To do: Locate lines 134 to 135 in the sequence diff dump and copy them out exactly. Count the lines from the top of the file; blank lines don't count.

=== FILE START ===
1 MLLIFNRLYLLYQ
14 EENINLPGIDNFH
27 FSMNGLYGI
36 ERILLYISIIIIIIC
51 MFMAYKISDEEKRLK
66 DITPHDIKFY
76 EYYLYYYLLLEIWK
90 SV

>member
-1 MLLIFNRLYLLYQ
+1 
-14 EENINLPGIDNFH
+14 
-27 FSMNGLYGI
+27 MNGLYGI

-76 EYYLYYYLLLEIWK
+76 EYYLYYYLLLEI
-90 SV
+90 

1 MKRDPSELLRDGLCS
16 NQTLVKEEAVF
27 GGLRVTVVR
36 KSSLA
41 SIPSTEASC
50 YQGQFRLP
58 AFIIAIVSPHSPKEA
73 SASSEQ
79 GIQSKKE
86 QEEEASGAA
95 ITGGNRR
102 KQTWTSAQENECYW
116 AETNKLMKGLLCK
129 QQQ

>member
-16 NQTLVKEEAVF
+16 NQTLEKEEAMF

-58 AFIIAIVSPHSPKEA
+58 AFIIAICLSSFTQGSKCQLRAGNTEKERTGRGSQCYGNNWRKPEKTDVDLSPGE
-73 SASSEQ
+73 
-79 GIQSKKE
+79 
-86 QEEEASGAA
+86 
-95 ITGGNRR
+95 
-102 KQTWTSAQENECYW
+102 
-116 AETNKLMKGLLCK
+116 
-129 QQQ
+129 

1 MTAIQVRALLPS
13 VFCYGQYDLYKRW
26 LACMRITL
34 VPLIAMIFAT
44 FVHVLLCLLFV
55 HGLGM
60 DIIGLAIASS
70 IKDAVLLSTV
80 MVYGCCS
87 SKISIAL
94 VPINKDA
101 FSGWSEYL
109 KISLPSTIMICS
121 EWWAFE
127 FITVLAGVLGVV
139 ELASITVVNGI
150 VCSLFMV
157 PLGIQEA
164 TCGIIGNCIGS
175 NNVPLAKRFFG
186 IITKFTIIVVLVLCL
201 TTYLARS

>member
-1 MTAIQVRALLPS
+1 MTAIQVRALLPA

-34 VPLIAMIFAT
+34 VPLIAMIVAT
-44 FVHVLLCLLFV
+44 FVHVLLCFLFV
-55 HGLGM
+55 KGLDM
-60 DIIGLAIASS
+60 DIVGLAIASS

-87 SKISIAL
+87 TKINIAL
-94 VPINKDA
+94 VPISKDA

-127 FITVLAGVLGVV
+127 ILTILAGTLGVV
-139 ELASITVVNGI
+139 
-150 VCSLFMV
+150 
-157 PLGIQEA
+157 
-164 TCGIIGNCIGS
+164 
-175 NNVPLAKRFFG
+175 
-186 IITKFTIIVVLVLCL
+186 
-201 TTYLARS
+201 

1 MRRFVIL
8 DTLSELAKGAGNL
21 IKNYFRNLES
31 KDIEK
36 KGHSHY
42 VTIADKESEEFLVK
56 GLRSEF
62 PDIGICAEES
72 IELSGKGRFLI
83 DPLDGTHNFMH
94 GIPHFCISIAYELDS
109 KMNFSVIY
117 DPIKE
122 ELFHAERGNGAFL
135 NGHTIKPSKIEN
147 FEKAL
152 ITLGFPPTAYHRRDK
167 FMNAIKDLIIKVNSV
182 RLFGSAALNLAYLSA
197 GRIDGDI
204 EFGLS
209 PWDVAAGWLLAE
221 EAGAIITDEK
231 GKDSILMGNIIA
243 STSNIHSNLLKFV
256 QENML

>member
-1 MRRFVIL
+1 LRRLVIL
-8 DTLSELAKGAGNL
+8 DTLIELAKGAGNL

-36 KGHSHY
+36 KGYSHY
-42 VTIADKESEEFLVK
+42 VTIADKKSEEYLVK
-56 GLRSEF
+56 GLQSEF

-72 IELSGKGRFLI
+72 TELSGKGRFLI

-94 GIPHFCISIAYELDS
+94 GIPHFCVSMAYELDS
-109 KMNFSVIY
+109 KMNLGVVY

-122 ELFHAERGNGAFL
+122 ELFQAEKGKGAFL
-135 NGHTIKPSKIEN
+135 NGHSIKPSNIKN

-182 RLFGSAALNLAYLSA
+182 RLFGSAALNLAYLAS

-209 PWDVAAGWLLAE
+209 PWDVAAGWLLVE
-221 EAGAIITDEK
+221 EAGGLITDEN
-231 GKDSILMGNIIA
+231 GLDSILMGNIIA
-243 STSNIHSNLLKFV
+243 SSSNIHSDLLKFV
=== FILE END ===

+1 LRRLVIL
-8 DTLSELAKGAGNL